The amount of the active ingredient to be administered in the treatment of ischemia can vary widely according to such considerations as the particular compound and dosage unit employed, the mode of administration, the period of treatment, the age and sex of the patient treated, and the nature and extent of the disorder treated. The total amount of the active ingredient to be administered will generally range from about 0.1 mg/kg to 100 mg/kg and preferably from 0.3 mg/kg to 30 mg/kg. A unit dosage may contain from 25 mg to 525 mg of active ingredient, and can be taken one or more times per day. The active compound of formula 1 can be administered with a pharmaceutical carrier using conventional dosage unit forms either orally, parenterally, topically, or the like, as described below.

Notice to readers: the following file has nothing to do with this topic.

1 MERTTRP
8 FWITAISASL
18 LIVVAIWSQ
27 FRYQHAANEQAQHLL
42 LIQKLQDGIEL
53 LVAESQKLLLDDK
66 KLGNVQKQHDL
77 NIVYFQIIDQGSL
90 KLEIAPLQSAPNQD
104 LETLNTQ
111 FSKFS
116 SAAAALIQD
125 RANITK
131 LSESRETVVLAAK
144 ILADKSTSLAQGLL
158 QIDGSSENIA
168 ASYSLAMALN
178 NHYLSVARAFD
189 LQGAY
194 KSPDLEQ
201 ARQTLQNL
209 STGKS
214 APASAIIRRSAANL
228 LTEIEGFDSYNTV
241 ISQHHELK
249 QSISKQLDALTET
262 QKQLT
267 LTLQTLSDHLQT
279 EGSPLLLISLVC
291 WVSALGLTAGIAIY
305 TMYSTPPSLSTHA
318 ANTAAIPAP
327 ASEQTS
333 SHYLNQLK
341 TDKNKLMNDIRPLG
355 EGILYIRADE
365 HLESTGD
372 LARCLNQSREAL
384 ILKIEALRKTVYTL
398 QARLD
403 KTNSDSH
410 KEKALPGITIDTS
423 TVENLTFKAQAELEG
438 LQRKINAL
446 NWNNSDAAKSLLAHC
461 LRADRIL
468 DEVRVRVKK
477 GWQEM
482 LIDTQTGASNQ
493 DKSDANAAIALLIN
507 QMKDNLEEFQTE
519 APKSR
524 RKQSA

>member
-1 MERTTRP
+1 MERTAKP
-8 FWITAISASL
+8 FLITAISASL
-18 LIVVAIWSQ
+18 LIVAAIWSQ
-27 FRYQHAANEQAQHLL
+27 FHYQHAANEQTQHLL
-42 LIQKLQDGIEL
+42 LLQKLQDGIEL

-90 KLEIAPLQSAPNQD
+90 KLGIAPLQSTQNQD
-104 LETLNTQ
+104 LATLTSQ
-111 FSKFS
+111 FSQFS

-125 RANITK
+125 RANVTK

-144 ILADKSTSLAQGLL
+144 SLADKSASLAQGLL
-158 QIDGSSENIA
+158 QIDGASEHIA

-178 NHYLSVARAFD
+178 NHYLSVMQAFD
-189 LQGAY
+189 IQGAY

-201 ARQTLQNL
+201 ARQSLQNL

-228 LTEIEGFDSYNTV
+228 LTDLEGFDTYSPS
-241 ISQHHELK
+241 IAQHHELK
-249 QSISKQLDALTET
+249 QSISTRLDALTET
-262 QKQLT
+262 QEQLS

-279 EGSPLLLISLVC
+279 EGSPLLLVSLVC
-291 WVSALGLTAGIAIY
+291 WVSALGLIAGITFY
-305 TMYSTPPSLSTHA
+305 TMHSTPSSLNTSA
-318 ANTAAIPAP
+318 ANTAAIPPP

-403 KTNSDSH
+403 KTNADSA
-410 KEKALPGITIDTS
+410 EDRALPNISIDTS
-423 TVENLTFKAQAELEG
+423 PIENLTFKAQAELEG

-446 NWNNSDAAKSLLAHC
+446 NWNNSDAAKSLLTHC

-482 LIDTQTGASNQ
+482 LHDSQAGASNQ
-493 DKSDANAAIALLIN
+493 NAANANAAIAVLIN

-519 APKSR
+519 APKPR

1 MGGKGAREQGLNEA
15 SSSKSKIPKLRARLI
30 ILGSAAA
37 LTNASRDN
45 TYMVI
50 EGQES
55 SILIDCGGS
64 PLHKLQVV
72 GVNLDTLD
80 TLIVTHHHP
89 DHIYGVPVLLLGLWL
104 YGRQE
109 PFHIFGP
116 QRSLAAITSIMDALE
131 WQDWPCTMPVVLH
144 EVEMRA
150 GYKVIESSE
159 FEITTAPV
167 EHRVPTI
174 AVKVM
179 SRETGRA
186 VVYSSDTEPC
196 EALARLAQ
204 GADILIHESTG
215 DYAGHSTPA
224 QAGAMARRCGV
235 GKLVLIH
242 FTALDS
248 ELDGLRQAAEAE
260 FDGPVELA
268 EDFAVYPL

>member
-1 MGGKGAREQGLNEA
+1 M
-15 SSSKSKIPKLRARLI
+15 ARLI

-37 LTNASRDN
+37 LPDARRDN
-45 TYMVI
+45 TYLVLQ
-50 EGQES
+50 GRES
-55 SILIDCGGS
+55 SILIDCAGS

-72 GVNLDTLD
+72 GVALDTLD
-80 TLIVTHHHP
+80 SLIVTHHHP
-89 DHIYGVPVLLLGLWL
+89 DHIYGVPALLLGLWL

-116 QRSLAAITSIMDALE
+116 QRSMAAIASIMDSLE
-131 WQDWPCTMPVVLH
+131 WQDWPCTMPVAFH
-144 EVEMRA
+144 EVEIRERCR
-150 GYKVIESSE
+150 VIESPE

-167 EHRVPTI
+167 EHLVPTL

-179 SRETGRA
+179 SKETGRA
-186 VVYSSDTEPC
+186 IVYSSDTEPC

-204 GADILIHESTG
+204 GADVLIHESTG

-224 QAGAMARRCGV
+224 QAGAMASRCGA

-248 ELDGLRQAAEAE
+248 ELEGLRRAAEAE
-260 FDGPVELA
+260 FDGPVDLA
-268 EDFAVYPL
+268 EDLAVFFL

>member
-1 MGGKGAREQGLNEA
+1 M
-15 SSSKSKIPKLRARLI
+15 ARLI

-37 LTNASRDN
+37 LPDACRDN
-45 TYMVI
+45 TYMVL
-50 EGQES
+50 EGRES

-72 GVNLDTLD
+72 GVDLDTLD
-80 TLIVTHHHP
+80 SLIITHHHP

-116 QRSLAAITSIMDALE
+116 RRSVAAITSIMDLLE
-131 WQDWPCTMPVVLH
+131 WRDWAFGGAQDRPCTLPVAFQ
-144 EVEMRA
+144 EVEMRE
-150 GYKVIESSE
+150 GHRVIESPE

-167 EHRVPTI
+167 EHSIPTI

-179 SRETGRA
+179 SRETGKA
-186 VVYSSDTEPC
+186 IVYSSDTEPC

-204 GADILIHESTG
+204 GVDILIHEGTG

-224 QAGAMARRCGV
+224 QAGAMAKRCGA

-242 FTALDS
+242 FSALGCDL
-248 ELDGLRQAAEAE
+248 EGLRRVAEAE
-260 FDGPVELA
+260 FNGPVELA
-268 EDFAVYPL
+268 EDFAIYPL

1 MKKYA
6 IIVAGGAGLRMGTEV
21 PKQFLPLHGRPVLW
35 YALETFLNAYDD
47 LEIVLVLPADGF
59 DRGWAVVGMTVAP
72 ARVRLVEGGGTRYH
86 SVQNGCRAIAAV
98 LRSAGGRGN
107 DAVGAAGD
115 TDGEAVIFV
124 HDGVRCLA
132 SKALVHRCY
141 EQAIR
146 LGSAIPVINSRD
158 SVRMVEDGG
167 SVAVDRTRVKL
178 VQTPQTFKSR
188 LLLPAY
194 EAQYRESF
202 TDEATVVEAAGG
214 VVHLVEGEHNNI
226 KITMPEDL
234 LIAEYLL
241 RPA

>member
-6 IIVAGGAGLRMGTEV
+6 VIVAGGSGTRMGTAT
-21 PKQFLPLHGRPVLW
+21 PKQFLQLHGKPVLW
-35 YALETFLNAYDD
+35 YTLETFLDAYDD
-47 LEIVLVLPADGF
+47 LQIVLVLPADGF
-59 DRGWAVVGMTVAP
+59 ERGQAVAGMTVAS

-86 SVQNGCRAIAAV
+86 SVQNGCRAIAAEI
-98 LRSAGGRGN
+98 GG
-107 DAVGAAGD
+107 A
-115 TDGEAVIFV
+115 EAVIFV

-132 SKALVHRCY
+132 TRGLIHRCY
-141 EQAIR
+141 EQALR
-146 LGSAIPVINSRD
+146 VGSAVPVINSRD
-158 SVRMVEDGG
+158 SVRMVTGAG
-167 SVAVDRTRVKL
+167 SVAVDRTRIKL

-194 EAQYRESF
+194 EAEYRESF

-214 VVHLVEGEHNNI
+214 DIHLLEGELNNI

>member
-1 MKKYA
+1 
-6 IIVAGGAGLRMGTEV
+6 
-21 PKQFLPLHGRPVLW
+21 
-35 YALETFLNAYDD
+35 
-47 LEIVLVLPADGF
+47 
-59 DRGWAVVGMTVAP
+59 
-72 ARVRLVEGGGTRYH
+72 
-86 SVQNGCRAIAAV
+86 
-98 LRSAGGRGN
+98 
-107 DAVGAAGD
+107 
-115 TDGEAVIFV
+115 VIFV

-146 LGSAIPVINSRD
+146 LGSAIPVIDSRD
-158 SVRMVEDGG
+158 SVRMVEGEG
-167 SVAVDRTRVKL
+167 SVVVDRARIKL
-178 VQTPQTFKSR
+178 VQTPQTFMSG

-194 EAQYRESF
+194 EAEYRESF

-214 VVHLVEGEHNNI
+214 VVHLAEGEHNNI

The utility of the compounds of Formula I as cardiotonic agents may be determined by administering the test compound (0.1-100 mg/kg) intraveneously, intraperitoneally, intraduodenally, or intragastrically in a suitable vehicle to a mongrel dog (either sex). The test dogs are anesthetized and prepared by isolating a suitable artery (e.g., femoral or common carotid) and vein (e.g., femoral or external jugular) and introducing polyethylene catheters filled with 0.1% heparin-sodium to record arterial blood pressure and administer compounds, respectively. The chest is opened by splitting the sterum at the midline or by an incision at the left fifth intercostal space, and a pericardial cradle is formed to support the heart. A Walton-Brodie strain gage is sutured to the right or left ventricle to monitor myocardial contractile force. An electromagnetic flow probe may be placed around the root of the ascending aorta for measuring cardiac output less coronary blood blow. A catheter also be put into the left atrium or the left ventricle of the heart to record left atrial pressure or left ventricular pressure. Heart failure is induced by administering sodium pentobarbital (20 to 40 mg/kg) followed by a continuous infusion of 0.25-2 mg/kg/min. or propranolol hydrochloride (4 mg/kg) followed by a continuous infusion of 0.18 mg/kg/min. to the blood perfusing the heart. Following administration of either of the cardiac depressants, the right atrial pressure dramatically increases and cardiac output is severly depressed. Reversal of these effects by the test compound indicates cardiotonic activity.